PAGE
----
Not long after he made the finals of the U-23 world championships in Pontevedra in Spain a day ago, Aman Sehrawat got a call from an Indian number. It was Lalit Kumar, his coach from the akhara at New Delhi’s Chhatrasal Stadium. “Aman had reached the finals but because he had to make weight for the next day’s competition, he was trying to lose another kilo. At that time, Aman was still a little tired. So I gave him very simple advice,” Lalit Kumar says. “I told him it’s not enough to reach the final. You have to wrestle for gold. Before you, 6-7 players from India have already won silver. Apni ladan ladiye. (you fight your own fight)”
Aman would do just that. On Saturday night, he would overwhelm Turkey’s Ahmet Duman 12-4 to become the first Indian to win gold at the U-23 World Championships. While, Sehrawat did what far bigger names weren’t able to. With his gold, he went one step further than Olympic silver medallist Ravi Dahiya and Olympic bronze medallist Bajrang Punia – both of whom had won a silver at the U-23 worlds.
Now having eclipsed those wrestlers at this level of competition, Aman will hope he will be able to match or even improve on their feats at the elite level. All this would have been unthinkable six years back. Back then, he was just another 12-year-old with dreams in his eyes who had come to Chhatrasal stadium. Unlike other youngsters who also came to the akhara, believed to produce the best wrestlers in India, Aman was rarely homesick. “That’s because there was nothing for him to go home to,” says Lalit Kumar.
A year after he joined Chhatrasal stadium, Aman’s father Somveer, who had brought him there, died due to a prolonged illness at their home in Bharod village in Haryana’s Jhajjar district. A few years before that, his mother Kamlesh had passed away. “He didn’t have many visitors at Chhatrasal. Many other boys have been sent by their families to train at Chhatrasal. Usually, their parents would bring them milk and other food from their home to help with their diet. There was nothing like that for Aman,” says Lalit.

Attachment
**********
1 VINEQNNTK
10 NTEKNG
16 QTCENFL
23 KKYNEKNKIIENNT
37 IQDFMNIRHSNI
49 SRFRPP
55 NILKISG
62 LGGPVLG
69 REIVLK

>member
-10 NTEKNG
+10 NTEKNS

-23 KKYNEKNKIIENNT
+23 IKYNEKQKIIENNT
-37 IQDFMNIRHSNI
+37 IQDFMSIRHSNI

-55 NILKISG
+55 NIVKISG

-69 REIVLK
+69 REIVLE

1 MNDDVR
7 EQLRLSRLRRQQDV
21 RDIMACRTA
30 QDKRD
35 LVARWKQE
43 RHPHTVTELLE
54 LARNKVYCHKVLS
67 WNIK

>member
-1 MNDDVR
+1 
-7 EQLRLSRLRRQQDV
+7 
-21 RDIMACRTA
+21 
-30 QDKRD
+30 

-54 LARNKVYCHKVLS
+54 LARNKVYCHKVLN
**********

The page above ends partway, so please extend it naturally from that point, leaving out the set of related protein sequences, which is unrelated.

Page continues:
With the Chhatrasal Stadium akhara becoming his home, all Aman had left was his wrestling. “We knew from an early age that he would be special. He was very hardworking. Chhatrasal stadium has the best wrestlers in the country, and even among them, he stood out. If you told him to do 30 repetitions of an exercise, he would do 60. If a training session was 60 minutes, he would be training by himself for 2 hours,” says Lalit.
The coaches and other trainees at Chhatrasal did what they could to help him. “We knew he was from a poor family and didn’t have money for a good diet. So the coaches contributed money so that he could get milk every day. We knew that he was working hard and had talent. He just needed support,” says Lalit.
Aman would justify their support. In 2017, he won gold at the school nationals, and he won a bronze at the cadet world championships in 2018. A year later, he won gold at the Asian cadet championships and another bronze at the cadet world championships.